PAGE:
It’s official: 2003 was a yawn at the box office. At least that seems the collective response of American moviegoers, with admissions off almost 5%.
A handful of pics broke through the mass ennui. Disney/Pixar phenom “Finding Nemo” and the Mouse’s live-actioner based on its “Pirates of the Caribbean” ride each amassed more than $300 million domestically.
Those summer blockbusters powered Disney to No. 1 in distrib market share this year and for the summer. But they failed to save summer 2003 from going down as a season marked by the failure of a couple of high-profile sequels that cost upward of $200 million to make and market. Then a stampede of pricey star vehicles produced a holiday B.O. that was merely flat compared with a year ago.
But for all the ho-hum results during summer and the holidays, it appears the real blame for the falloff in ’03 ticket sales lies primarily with the January-April period. B.O. was off a whopping 11% through the period, marked by the failure of early ’03 releases such as Bruce Willis starrer “Tears of the Sun,” Civil War epic “Gods and Generals” and Kevin Spacey suspenser “The Life of David Gale.”
In the end, the terrible start to the B.O. year proved too much to overcome.
U.S. and Canadian grosses totaled $9.17 billion through Sunday, the end of the ’03 box office year, according to B.O. tracker Nielsen EDI. That’s down 1.1% from the $9.27 billion registered in 2002, when a quirk of the business-year calendar gave ’02 53 weekends instead of the normal 52.
Meanwhile, ticket prices have risen an estimated 4% since a year ago. Thus, admissions fell 4.9% from business-year ’02, EDI calculates.
EDI figures admissions totaled about 1.52 billion in ’03. That compares with a year-earlier modern record of 1.6 billion tickets sold.
The Exhibitor Relations tracking service, which uses calendar-year comparisons, computes ’03 B.O. fell 0.5% while admissions slipped 4.3%.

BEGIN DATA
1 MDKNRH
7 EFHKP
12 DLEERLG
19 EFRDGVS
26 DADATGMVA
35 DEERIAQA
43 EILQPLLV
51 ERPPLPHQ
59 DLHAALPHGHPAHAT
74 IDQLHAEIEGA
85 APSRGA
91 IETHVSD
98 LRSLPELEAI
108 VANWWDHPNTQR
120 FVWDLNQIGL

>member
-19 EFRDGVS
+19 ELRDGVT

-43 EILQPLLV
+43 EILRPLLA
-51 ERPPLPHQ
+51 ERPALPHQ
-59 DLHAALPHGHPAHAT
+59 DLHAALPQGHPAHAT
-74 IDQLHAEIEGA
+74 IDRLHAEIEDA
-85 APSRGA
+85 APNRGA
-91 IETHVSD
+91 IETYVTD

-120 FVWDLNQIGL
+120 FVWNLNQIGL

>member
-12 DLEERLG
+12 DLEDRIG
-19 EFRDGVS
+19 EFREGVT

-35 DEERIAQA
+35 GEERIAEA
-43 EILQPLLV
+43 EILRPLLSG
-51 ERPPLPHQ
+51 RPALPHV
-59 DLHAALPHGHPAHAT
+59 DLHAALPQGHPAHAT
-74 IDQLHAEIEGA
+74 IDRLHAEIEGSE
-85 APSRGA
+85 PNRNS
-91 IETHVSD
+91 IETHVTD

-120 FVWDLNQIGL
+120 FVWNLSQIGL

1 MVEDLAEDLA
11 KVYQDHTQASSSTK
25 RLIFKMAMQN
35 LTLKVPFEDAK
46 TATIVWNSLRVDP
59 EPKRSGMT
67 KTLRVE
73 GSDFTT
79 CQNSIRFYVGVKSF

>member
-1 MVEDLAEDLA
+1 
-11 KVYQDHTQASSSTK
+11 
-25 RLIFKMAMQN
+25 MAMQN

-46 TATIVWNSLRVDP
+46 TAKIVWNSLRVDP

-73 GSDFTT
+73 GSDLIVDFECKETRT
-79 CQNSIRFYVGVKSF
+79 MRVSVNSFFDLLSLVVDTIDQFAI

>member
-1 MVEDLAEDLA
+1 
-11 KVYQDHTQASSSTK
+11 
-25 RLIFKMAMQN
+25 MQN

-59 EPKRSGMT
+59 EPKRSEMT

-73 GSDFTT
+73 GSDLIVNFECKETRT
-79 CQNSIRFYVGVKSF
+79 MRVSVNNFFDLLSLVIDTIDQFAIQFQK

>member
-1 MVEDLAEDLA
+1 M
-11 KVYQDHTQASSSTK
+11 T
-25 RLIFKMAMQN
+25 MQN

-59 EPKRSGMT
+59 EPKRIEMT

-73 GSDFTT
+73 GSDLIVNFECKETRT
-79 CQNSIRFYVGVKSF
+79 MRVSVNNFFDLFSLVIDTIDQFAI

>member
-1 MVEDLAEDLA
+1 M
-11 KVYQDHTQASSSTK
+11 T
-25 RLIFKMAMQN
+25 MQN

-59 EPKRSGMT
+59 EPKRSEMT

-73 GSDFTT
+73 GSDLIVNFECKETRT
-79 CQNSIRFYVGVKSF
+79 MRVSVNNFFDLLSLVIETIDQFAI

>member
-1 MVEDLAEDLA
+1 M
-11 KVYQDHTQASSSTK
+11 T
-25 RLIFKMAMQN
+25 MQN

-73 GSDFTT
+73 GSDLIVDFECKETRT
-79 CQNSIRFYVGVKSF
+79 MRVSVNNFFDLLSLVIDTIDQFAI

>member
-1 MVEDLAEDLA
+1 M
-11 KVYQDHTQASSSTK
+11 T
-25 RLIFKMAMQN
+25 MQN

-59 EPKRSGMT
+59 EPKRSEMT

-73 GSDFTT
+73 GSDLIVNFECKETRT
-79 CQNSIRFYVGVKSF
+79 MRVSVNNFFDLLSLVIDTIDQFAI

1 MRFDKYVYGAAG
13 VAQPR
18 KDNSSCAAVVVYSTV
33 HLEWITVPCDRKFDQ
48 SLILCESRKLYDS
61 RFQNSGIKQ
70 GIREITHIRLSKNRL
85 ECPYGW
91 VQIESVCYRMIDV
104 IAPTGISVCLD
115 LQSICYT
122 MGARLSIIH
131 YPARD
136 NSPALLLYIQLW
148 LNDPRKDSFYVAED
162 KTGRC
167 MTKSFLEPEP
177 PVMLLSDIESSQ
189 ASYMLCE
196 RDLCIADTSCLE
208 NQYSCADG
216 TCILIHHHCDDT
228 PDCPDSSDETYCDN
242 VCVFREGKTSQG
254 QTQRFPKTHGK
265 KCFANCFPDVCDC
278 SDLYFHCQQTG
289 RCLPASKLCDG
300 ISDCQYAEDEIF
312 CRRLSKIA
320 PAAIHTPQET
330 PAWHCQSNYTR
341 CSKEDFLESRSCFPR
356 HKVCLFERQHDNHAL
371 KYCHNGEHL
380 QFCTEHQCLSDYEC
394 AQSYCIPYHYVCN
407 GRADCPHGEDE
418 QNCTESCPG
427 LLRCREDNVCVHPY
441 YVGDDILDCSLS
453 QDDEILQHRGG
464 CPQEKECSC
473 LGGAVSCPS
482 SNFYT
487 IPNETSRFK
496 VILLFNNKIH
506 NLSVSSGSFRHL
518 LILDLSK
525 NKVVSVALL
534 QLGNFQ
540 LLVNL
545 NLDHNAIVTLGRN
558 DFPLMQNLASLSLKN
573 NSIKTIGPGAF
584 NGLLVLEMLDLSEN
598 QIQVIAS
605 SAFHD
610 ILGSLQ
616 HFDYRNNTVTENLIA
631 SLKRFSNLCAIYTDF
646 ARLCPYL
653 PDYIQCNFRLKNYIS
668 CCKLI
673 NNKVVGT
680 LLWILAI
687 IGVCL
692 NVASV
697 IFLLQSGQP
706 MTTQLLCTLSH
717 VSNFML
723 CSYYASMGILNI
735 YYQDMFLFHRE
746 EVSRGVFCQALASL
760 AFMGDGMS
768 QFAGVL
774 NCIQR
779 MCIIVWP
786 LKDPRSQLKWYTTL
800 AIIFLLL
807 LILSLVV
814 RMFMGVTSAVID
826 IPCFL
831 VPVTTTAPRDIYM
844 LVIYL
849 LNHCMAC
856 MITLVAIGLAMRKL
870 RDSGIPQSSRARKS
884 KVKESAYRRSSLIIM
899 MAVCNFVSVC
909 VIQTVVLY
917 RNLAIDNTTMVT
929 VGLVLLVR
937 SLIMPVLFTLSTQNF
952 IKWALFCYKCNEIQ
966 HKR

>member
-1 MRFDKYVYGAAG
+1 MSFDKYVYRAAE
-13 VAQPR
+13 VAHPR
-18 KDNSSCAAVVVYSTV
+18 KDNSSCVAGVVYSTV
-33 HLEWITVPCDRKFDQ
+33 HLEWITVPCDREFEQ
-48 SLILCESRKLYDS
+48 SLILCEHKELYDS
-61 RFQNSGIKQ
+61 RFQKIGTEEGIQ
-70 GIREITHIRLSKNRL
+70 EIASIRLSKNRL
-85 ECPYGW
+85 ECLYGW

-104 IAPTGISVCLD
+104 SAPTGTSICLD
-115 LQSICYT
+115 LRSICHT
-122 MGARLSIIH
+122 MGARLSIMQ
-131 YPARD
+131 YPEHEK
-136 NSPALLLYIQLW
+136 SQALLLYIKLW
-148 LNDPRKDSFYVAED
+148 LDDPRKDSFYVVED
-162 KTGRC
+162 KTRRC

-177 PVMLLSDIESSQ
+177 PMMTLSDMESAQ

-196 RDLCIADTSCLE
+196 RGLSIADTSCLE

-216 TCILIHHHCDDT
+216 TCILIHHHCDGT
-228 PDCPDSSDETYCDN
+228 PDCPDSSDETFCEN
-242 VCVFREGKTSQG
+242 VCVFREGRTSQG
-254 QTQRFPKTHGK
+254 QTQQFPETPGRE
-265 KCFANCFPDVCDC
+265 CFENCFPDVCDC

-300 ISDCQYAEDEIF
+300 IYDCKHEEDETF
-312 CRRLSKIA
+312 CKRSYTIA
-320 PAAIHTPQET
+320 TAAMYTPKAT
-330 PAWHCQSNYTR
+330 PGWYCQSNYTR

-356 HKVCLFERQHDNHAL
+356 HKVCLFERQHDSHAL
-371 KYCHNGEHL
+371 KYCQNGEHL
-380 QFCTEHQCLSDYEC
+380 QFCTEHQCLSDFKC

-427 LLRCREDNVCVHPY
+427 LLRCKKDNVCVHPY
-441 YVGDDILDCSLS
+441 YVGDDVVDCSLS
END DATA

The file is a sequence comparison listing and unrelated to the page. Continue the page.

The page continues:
“Pictures opened well and marketing seemed to work, (but) I don’t think films had quite the word of mouth going in ’03 as in ’02,” Exhibitor Relations’ Paul Dergarabedian said.
Interestingly, though distribs will be licking their wounds over a spate of pricey pics that failed to perform this year, exhibs appear relatively unfazed by the flat B.O. year.
That’s perhaps understandable, as many movie chains have upped ticket and concession prices substantially since last year. Also, exhibs figure the record grosses and ticket sales of ’02 represented especially tough comparisons for the latest 12-month results.
“2002 was one of those 100-year-flood sort of years when everything worked,” mused Kurt Hall, co-CEO of No. 1 U.S. exhib Regal Entertainment. “So it’s something of a minor miracle that we were able even to (come close) to that this past year. It reflects how strong the underlying business is.”
Of course, those who feel ’03 was a Mickey Mouse year for moviegoing are literally correct: Disney finished No. 1 among all film distribs with a studio-record $1.52 billion, or 16.6% market share, according to EDI data.
The Mouse House built its winning year on $300 million-plus perfs by CGI toon “Nemo” and family actioner “Pirates of the Caribbean: Curse of the Black Pearl.”